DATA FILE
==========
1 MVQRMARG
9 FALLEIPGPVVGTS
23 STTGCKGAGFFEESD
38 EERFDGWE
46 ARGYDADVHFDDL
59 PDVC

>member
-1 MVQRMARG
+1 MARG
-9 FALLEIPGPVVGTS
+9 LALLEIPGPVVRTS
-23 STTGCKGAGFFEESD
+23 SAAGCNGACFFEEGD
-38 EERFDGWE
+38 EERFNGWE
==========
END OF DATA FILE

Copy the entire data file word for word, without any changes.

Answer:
1 MVQRMARG
9 FALLEIPGPVVGTS
23 STTGCKGAGFFEESD
38 EERFDGWE
46 ARGYDADVHFDDL
59 PDVC

>member
-1 MVQRMARG
+1 MARG
-9 FALLEIPGPVVGTS
+9 LALLEIPGPVVRTS
-23 STTGCKGAGFFEESD
+23 SAAGCNGACFFEEGD
-38 EERFDGWE
+38 EERFNGWE